'The copy-editor’s main aims are to remove any obstacles between the reader and what the author wishes to convey, and also to save his firm time and money…’
Judith Butcher, Copy-editing: The Cambridge Handbook (Cambridge University Press, 2nd edn 1981)
Why a copy-editor is necessary …
Professional copywriters don’t always write in one go. Clear thinking is the key to clear writing. They think, they plan, they write. Then they edit. Very occasionally a writer may have such highly developed writing skills that no further work is necessary; but usually, careful editing of content is an essential stage in the journey, a vital process for anyone who writes anything.
Paraphrasing Judith Butcher, good copy-editing is invisible: its aim is to present the work the author would have written, given more time or more experience. Quite often the mind moves faster than the hand, yet second thoughts can be better – wiser counsel prevails; circumstances change. It is extremely rare for a written document to be letter-perfect the first time around.
As an editor, Christopher Long is (perhaps predictably) an advocate of the value-adding effect of careful copy-editing. Think, for example, of the hidden cost of publishing a badly presented document, publication or website; these – and by extension the organisation publishing them – lose their credibility quickly when the reader (or perhaps potential customer) is distracted by inconsistent spelling, poorly written text and grammatical errors, and badly presented figures and measurements. Despite all the technological innovation of recent years, the need for good copy-editing and proofreading skills has never been greater. A good argument or product should speak for itself, yet some careful refinement and polish in how it is presented will never do any harm.
The copy-editor must be a ruthless opponent of sloppy or redundant expression, equal to the task of confronting obscure meaning. The editor acts as a vital behind-the-scenes intermediary between readers and the author – ensuring, for example, that:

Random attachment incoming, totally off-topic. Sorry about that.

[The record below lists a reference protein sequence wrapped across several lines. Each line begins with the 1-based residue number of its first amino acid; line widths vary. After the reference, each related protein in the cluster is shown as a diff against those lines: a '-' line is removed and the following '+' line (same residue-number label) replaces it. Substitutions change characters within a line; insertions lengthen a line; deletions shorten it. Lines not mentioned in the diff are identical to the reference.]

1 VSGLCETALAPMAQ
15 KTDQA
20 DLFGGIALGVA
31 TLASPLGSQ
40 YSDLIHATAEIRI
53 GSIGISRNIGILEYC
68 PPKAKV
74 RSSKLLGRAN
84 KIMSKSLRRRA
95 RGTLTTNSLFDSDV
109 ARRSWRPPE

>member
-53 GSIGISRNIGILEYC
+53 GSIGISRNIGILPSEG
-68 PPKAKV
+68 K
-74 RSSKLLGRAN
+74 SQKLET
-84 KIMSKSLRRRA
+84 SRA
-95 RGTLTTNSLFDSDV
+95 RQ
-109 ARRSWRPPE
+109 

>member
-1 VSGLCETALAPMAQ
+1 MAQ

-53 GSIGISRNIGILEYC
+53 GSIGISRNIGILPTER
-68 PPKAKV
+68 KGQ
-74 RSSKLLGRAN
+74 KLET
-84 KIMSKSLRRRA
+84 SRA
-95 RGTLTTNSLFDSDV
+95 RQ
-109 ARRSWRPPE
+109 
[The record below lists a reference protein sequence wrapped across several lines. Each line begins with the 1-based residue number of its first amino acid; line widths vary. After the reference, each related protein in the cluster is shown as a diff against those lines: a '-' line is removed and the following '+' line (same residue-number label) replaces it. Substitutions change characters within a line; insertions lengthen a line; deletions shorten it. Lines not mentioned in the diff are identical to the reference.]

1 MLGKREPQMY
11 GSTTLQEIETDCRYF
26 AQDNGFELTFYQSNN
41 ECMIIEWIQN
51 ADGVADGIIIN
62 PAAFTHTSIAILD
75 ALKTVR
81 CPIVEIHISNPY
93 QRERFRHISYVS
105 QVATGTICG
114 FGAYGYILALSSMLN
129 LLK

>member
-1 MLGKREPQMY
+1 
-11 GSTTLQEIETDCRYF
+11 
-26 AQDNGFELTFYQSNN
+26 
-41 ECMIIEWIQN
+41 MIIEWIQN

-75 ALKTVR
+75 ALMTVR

- material is coherently organised, objective, consistent and well presented, making the author’s meaning clearer
- where necessary, overly complex language is simplified (the language of everyday speech may be preferred to that of lawyers or bureaucrats)
- any stylistic idiosyncrasies, redundant expressions and awkward terminology that might confuse the reader are unobtrusively removed
- those essential attributes of any work of authority – grammar, syntax and punctuation – are checked and where necessary corrected, so that the article or book reads well
- no embarrassing errors or possibly libellous or derogatory statements are made
- whenever the thread of the argument wavers or is uncertain, or where facts have been omitted or are obscure, or unresolved questions remain, the author is queried and the text corrected
- time-worn clichés are avoided
- the correct tone is used.
The hoped-for outcome is a clear, elegant and compelling message – a document in which all is as it should be; moreover, a document which can be transmitted to the next stage of publication (typesetting, usually, then printed form, or on-line as an alternative) without further (and costly) problems emerging later. But achieving this outcome should not be thought of as a step-by-step, formulaic process.
… and how to find one
Choosing the right editor is never easy. The author must feel a strong degree of trust and confidence in the editor, who in turn must have a sound appreciation of the subject matter, and sensitivity to the needs of the intended readership.
Good editors tend to be busy people, in demand and often booked up months ahead. Most work only in specific subject areas. Their work can be demanding, and taking on a new client can sometimes be a mixed blessing, requiring equal investments of time and trust from both parties to the transaction.
Having been in publishing for many years, Christopher Long has worked with and maintains contact with a team of highly experienced editors (‘editor’s editors’, if you will), who can be entrusted with complex tasks (or even those that are utterly straightforward), in the near-certain knowledge that the necessary tasks will be carried out without any drama in a professional and competent way.
Contact OCH Editorial if you would like further information.